Recently, Customs made a large seizure of counterfeit soccer club apparel in Puerto Rico. We have previously discussed, in a two article series, about the dangers of importing counterfeit trademark merchandise into the United States, how it can result in seizure, monetary penalties, and what can be done.
This story underscores the importance of everything we discussed in those articles: Importing Counterfeit Trademarks – Customs Seizures & Penalties; Part 1 and Part 2 and Importing Grey Market Goods (click to read). The story is below, with my emphasis in bold:
With a high demand for the 2014 FIFA World Cup related apparel, some dishonest vendors sought to capitalize on the event’s popularity, infringing on various trademark holder’s rights and revenues. On Tuesday, U.S. Customs and Border Protection (CBP) San Juan Field Operations officers seized a consignment of counterfeit soccer team delegation uniforms. The shipment arriving from Hong Kong to the San Juan Air Cargo facility, contained boxes of soccer t-shirts and shorts that were destined to an address in San Juan, Puerto Rico.
“The trade in these illegitimate goods is associated with smuggling and other criminal activities, and often funds criminal enterprises”, stated Area Port Director Juan Hurtado. “Protecting intellectual property rights (IPR) remains a CBP priority.” Further inspection revealed that the uniforms of the fake Brazilian, Italian and Argentinian national teams violated the IPRs of Puma, Adidas and Nike.
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During FY 2013, CBP field operations conducted more than 164 seizures related to IPR violations, with a domestic value of approximately $1.9 million. Trade in counterfeit and pirated goods threatens America’s innovation economy, the competitiveness of our businesses, the livelihoods of U.S. workers, the economic security of our country, and in some cases, the health and safety of consumers.
Importing counterfeit items into the United States is a very serious matter. First, it is very likely that after seizure the property will be forfeited and destroyed by the U.S. government if, in fact, they are counterfeit. Once forfeiture is perfected, the person who caused the importation will probably get a notice of penalty from U.S. Custom & Border Protection in the mail for the equivalent of the value of the products if they were real.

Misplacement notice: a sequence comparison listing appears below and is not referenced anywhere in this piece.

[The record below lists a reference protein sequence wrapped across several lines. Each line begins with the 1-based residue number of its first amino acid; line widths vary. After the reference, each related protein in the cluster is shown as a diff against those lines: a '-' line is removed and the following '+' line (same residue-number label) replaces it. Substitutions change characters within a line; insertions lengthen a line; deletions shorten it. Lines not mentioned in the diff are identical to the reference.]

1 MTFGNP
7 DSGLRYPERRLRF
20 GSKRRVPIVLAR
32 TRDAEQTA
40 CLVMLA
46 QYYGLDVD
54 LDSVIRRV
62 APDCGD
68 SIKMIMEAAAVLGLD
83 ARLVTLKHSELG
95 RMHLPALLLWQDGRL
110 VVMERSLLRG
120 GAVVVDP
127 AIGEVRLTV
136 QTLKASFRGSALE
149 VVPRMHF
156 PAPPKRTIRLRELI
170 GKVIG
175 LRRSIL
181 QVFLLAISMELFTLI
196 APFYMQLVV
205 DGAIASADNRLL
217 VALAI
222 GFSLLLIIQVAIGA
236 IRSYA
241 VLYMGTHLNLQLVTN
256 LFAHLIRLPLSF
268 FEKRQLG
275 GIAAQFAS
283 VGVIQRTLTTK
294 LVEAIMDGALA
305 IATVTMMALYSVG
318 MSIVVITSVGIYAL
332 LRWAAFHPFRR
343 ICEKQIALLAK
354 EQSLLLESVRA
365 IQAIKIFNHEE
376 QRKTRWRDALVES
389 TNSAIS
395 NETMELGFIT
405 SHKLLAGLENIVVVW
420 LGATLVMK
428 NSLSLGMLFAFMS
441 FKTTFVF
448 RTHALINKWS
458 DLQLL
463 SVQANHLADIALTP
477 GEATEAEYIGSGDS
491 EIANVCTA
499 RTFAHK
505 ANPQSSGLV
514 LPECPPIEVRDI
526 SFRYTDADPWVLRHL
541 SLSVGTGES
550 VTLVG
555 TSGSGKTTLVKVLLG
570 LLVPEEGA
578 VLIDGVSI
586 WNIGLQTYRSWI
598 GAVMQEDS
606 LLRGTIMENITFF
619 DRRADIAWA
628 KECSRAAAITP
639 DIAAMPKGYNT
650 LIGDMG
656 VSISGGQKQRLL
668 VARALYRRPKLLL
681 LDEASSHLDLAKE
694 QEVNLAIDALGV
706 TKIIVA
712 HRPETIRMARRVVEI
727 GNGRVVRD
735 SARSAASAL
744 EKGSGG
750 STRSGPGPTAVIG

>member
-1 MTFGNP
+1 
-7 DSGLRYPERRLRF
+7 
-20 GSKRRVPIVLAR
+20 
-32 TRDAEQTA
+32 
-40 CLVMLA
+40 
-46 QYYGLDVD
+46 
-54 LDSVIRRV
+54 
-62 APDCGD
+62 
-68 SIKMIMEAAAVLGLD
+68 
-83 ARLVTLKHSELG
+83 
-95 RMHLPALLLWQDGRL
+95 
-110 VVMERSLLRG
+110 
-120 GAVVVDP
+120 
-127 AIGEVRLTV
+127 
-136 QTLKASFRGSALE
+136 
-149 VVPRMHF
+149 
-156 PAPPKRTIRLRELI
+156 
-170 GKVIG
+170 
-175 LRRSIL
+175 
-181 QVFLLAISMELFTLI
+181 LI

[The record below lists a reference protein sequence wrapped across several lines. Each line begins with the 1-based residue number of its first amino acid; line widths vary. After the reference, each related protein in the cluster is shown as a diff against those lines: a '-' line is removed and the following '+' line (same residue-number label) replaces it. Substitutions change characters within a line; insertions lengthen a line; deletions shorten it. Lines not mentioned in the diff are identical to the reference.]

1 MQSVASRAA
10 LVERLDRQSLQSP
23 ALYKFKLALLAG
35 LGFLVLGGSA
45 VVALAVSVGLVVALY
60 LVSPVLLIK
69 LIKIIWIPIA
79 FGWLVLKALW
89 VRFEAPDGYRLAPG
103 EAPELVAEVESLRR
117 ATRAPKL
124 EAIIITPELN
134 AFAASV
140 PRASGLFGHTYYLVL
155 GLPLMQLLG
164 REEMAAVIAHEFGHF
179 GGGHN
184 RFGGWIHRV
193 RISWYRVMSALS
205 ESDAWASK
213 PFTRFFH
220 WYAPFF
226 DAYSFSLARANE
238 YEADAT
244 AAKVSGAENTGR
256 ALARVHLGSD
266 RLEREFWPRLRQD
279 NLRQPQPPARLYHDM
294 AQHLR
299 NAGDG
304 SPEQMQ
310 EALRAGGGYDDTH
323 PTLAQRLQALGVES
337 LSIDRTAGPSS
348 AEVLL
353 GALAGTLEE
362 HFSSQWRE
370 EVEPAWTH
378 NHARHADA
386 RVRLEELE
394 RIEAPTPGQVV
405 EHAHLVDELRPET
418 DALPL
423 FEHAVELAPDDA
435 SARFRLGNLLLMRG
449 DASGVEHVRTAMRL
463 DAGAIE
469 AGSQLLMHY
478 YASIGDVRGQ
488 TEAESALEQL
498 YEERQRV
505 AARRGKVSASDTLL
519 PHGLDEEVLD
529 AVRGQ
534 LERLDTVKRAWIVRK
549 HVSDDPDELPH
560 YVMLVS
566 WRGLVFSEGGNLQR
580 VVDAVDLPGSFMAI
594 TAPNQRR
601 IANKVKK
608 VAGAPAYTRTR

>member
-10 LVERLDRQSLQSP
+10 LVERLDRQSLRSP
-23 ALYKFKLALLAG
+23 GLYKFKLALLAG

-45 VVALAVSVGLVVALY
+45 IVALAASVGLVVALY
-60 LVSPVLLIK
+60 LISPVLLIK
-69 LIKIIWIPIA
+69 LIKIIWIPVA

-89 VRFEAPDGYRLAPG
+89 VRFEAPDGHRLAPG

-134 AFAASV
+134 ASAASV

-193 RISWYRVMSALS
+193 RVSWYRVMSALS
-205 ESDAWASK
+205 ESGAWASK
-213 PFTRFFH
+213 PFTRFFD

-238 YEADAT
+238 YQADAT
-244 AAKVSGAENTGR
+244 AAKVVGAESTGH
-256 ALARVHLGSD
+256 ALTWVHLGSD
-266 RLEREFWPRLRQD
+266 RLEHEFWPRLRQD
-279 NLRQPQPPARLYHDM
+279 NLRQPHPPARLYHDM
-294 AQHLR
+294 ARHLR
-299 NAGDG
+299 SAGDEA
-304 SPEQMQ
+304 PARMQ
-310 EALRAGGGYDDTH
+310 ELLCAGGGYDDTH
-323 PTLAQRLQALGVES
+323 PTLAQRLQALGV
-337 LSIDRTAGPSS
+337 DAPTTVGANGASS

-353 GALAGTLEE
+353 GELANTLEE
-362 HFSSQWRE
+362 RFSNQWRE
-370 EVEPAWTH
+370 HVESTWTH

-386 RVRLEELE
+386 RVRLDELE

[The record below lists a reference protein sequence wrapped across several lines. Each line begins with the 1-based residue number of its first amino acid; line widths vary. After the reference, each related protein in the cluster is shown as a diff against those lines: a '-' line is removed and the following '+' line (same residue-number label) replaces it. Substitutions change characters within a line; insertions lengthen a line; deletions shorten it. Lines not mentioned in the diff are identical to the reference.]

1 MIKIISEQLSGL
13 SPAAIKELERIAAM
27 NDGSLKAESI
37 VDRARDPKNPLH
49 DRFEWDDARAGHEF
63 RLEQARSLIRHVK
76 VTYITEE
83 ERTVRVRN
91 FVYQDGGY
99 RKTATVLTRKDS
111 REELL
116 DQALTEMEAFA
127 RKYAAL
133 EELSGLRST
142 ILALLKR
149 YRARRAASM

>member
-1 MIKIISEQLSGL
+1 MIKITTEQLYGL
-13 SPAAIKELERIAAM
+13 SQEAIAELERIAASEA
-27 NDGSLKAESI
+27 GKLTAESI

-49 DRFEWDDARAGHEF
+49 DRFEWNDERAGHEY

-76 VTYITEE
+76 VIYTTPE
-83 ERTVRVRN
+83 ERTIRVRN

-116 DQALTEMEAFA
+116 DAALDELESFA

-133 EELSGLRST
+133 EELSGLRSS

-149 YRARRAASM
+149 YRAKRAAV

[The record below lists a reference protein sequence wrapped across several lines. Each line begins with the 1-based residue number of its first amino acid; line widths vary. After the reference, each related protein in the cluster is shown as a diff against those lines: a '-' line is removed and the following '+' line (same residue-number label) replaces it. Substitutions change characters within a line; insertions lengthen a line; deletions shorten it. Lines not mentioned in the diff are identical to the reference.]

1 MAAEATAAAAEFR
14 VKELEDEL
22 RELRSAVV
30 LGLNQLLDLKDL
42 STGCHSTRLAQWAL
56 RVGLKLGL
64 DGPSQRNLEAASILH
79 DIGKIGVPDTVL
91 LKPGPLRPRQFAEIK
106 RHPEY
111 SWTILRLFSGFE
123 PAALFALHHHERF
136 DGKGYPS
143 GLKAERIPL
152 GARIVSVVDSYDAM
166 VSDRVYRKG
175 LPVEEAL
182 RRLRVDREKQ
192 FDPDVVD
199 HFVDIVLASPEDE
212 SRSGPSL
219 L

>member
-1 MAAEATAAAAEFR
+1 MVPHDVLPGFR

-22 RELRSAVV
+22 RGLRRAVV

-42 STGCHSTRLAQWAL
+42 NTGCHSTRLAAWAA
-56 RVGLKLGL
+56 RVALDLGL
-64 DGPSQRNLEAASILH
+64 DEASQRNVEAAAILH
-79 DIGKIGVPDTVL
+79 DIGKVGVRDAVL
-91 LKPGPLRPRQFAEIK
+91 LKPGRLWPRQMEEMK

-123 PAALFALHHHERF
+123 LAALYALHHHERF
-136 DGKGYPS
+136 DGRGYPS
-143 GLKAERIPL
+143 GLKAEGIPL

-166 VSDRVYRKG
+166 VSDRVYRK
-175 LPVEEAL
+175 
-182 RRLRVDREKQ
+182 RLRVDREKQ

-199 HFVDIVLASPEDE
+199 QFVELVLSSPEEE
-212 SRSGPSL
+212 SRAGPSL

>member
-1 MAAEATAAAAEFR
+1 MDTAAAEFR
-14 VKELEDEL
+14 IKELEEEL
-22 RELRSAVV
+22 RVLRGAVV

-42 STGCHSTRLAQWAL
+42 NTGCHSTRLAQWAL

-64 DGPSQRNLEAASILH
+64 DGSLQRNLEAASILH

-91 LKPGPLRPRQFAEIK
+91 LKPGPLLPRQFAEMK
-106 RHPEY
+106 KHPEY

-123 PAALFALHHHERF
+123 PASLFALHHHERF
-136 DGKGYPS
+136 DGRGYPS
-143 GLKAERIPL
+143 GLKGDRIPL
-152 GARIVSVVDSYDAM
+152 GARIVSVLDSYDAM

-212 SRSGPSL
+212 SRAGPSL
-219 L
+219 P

The person will have a chance to respond to customs’ notice of penalty with the Fines, Penalties, and Forfeitures office by filing a petition for mitigation and ask customs to reduce the penalty based on the presence of certain mitigating factors that customs particularly looks for. Great Lakes Customs Law has been very successful in getting these kinds of penalties reduced and, sometimes, even eliminated entirely. If the person fails to pay the penalty, the government can bring a lawsuit in federal district court to recover the penalty in the form of a judgment, after which point the government can lien property, garnish bank accounts, and seize property.
If you have had money or merchandise seized by customs because they allege it is counterfeit and contains trademark violations, call our office at (734) 855-4999 to speak to a customs lawyer, or e-mail us through our contact page. We are able to assist petitions for customs seizures nationwide.